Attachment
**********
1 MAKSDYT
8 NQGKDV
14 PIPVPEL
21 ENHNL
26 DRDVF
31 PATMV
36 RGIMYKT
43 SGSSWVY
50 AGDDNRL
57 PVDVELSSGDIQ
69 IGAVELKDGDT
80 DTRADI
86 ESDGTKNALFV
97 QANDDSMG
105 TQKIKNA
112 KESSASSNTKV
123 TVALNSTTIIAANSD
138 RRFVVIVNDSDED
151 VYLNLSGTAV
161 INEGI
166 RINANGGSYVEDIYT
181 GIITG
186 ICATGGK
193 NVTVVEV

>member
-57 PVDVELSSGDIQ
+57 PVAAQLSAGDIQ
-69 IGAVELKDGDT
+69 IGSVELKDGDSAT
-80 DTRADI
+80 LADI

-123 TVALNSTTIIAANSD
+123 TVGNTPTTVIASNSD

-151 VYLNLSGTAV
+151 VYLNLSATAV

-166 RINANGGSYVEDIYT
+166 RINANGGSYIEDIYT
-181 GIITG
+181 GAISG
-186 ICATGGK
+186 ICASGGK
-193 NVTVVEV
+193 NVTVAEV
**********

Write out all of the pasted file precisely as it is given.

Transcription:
1 MAKSDYT
8 NQGKDV
14 PIPVPEL
21 ENHNL
26 DRDVF
31 PATMV
36 RGIMYKT
43 SGSSWVY
50 AGDDNRL
57 PVDVELSSGDIQ
69 IGAVELKDGDT
80 DTRADI
86 ESDGTKNALFV
97 QANDDSMG
105 TQKIKNA
112 KESSASSNTKV
123 TVALNSTTIIAANSD
138 RRFVVIVNDSDED
151 VYLNLSGTAV
161 INEGI
166 RINANGGSYVEDIYT
181 GIITG
186 ICATGGK
193 NVTVVEV

>member
-57 PVDVELSSGDIQ
+57 PVAAQLSAGDIQ
-69 IGAVELKDGDT
+69 IGSVELKDGDSAT
-80 DTRADI
+80 LADI

-123 TVALNSTTIIAANSD
+123 TVGNTPTTVIASNSD

-151 VYLNLSGTAV
+151 VYLNLSATAV

-166 RINANGGSYVEDIYT
+166 RINANGGSYIEDIYT
-181 GIITG
+181 GAISG
-186 ICATGGK
+186 ICASGGK
-193 NVTVVEV
+193 NVTVAEV